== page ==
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The U.K. and Japan have slumped into recession while the U.S. keeps defying gloomy expectations

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LONDON : As some of the world’s biggest economies stumble into recession, the United States keeps chugging along.

Both Japan and the United Kingdom said on Thursday their economies likely weakened during the final three months of 2023. For each, it would be the second straight quarter that’s happened, which fits one lay definition for a recession.

Yet in the United States, the economy motored ahead in last year’s fourth quarter for a sixth straight quarter of growth. It’s blown past many predictions coming into last year that a recession seemed inevitable because of high interest rates meant to slow the economy and inflation.

Give much of the credit to U.S. households, who have continued to spend at a solid rate despite many challenges. Their spending makes up the majority of the U.S. economy. Government stimulus helped households weather the initial stages of the pandemic and a jump in inflation, and now pay raises are helping them catch up to high prices for the goods and services they need.

On Thursday, a report showed that fewer U.S. workers filed for unemployment benefits last week. It’s the latest signal of a remarkably solid job market, even though a litany of layoff announcements has grabbed attention recently. Continued strength there should help prop up the economy.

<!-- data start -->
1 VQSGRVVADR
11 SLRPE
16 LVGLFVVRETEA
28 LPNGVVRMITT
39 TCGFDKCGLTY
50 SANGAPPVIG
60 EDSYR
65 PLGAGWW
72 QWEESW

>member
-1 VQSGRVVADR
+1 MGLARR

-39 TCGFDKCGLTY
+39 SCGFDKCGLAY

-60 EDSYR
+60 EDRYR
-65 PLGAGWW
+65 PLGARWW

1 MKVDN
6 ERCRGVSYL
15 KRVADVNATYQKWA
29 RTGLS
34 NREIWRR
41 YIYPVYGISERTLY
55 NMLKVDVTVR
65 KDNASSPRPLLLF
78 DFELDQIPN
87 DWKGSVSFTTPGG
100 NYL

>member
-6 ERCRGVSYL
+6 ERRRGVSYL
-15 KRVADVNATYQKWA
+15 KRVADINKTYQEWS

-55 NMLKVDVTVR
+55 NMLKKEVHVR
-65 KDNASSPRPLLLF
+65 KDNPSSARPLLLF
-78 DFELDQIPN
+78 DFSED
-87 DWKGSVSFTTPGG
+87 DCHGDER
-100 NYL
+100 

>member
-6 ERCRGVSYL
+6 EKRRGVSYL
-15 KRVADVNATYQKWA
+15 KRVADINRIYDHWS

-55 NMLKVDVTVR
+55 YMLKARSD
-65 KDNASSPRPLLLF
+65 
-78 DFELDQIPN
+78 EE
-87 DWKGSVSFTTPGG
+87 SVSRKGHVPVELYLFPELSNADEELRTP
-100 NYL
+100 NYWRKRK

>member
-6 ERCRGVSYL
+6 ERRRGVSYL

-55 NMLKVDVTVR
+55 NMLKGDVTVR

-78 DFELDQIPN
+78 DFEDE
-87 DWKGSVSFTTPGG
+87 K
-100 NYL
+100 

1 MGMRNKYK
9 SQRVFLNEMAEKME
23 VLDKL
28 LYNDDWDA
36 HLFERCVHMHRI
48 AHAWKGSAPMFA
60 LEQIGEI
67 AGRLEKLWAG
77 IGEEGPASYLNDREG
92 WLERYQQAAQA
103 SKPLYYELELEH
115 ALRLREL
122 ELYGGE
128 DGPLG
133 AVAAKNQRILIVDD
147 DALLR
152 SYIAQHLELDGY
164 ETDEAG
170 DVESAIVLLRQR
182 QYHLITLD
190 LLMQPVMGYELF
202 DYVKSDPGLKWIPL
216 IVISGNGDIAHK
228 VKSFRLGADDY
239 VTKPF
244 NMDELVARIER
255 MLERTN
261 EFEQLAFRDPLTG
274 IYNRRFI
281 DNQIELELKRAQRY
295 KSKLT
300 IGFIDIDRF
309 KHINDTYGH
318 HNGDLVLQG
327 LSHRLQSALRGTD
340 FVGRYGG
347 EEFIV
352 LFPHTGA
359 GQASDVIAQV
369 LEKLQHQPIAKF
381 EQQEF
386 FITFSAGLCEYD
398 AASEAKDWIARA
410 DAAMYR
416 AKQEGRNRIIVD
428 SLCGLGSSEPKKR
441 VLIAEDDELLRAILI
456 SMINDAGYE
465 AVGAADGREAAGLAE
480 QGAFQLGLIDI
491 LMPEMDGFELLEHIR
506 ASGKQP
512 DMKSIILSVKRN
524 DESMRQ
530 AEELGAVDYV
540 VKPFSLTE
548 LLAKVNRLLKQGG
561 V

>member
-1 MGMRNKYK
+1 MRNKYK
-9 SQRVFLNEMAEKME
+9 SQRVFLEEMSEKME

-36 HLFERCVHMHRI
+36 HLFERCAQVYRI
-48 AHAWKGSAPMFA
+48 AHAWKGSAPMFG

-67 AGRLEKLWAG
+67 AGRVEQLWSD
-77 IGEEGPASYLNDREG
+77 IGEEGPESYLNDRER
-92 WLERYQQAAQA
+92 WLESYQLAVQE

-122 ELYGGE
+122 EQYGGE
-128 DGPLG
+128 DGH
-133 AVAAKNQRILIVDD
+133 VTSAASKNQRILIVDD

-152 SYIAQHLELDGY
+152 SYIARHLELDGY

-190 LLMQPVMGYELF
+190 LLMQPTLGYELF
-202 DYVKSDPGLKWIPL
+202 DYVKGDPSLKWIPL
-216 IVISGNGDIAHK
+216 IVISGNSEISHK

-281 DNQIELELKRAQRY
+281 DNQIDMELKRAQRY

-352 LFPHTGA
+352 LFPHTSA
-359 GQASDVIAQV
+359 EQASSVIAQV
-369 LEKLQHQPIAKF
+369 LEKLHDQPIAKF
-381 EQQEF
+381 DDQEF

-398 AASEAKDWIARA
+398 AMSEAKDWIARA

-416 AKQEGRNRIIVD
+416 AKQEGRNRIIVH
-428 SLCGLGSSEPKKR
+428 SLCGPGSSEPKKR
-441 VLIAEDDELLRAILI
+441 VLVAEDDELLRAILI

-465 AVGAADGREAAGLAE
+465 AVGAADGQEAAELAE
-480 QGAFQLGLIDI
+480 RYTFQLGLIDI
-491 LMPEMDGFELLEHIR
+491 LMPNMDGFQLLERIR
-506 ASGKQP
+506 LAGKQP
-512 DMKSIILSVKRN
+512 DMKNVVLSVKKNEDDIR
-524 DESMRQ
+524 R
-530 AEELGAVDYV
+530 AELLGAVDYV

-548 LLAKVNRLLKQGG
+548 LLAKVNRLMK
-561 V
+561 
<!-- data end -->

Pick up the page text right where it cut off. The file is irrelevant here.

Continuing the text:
Of course, risks still loom, and economists say a recession can’t be ruled out. Inflation could reaccelerate. Worries about heavy borrowing by the U.S. government could upset financial markets, ultimately making loans to buy cars and other things more expensive. Growing losses tied to commercial real estate could mean big pain for the financial system.

But, for now, the outlook continues to appear better for the United States than many other big economies. The mood on Wall Street is so positive that the main measure of the U.S. stock market, the S&P 500 index, topped the 5,000 level last week for the first time.

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